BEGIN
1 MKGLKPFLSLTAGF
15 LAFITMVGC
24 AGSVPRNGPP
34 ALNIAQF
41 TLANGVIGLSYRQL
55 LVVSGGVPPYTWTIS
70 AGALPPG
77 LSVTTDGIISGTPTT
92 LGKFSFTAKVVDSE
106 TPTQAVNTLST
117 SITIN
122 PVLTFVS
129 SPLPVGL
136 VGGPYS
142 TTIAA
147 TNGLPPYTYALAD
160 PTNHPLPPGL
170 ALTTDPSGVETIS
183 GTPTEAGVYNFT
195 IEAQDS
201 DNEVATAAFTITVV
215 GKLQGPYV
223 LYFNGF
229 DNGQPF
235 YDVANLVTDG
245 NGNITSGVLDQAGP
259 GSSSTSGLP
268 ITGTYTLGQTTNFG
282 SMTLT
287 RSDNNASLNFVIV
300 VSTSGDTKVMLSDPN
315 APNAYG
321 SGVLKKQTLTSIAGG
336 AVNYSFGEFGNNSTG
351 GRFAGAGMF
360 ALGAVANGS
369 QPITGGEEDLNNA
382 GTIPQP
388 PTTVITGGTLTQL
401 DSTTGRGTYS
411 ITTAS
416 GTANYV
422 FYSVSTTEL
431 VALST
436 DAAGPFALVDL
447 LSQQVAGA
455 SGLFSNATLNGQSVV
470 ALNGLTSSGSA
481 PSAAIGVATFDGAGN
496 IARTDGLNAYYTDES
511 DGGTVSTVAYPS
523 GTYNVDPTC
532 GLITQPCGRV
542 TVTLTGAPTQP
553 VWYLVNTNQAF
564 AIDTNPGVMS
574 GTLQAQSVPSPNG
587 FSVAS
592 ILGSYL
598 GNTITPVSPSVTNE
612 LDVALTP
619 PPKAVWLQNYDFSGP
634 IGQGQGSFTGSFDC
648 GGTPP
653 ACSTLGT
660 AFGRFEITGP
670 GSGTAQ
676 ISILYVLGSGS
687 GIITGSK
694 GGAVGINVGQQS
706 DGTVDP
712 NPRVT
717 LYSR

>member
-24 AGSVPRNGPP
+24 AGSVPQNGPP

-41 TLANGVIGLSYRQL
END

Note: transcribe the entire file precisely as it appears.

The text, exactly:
1 MKGLKPFLSLTAGF
15 LAFITMVGC
24 AGSVPRNGPP
34 ALNIAQF
41 TLANGVIGLSYRQL
55 LVVSGGVPPYTWTIS
70 AGALPPG
77 LSVTTDGIISGTPTT
92 LGKFSFTAKVVDSE
106 TPTQAVNTLST
117 SITIN
122 PVLTFVS
129 SPLPVGL
136 VGGPYS
142 TTIAA
147 TNGLPPYTYALAD
160 PTNHPLPPGL
170 ALTTDPSGVETIS
183 GTPTEAGVYNFT
195 IEAQDS
201 DNEVATAAFTITVV
215 GKLQGPYV
223 LYFNGF
229 DNGQPF
235 YDVANLVTDG
245 NGNITSGVLDQAGP
259 GSSSTSGLP
268 ITGTYTLGQTTNFG
282 SMTLT
287 RSDNNASLNFVIV
300 VSTSGDTKVMLSDPN
315 APNAYG
321 SGVLKKQTLTSIAGG
336 AVNYSFGEFGNNSTG
351 GRFAGAGMF
360 ALGAVANGS
369 QPITGGEEDLNNA
382 GTIPQP
388 PTTVITGGTLTQL
401 DSTTGRGTYS
411 ITTAS
416 GTANYV
422 FYSVSTTEL
431 VALST
436 DAAGPFALVDL
447 LSQQVAGA
455 SGLFSNATLNGQSVV
470 ALNGLTSSGSA
481 PSAAIGVATFDGAGN
496 IARTDGLNAYYTDES
511 DGGTVSTVAYPS
523 GTYNVDPTC
532 GLITQPCGRV
542 TVTLTGAPTQP
553 VWYLVNTNQAF
564 AIDTNPGVMS
574 GTLQAQSVPSPNG
587 FSVAS
592 ILGSYL
598 GNTITPVSPSVTNE
612 LDVALTP
619 PPKAVWLQNYDFSGP
634 IGQGQGSFTGSFDC
648 GGTPP
653 ACSTLGT
660 AFGRFEITGP
670 GSGTAQ
676 ISILYVLGSGS
687 GIITGSK
694 GGAVGINVGQQS
706 DGTVDP
712 NPRVT
717 LYSR

>member
-24 AGSVPRNGPP
+24 AGSVPQNGPP

-41 TLANGVIGLSYRQL